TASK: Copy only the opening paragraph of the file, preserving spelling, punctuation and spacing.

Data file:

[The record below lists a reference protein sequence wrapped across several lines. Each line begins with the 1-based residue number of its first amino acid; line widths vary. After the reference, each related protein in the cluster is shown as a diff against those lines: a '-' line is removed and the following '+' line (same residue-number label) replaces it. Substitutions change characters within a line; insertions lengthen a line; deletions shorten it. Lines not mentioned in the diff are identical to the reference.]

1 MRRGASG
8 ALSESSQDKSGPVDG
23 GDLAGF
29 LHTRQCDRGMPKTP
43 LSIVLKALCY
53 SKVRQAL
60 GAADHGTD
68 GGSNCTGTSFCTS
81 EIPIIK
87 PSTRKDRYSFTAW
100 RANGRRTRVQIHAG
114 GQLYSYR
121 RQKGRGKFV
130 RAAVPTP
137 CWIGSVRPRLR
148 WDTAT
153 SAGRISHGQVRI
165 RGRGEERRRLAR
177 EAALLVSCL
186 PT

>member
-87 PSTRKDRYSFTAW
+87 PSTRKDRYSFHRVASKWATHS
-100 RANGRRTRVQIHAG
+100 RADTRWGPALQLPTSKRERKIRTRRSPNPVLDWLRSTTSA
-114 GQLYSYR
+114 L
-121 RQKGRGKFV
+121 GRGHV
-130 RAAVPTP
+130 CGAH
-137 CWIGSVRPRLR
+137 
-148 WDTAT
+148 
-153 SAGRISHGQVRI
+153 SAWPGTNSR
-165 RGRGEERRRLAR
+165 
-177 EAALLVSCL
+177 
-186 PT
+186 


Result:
[The record below lists a reference protein sequence wrapped across several lines. Each line begins with the 1-based residue number of its first amino acid; line widths vary. After the reference, each related protein in the cluster is shown as a diff against those lines: a '-' line is removed and the following '+' line (same residue-number label) replaces it. Substitutions change characters within a line; insertions lengthen a line; deletions shorten it. Lines not mentioned in the diff are identical to the reference.]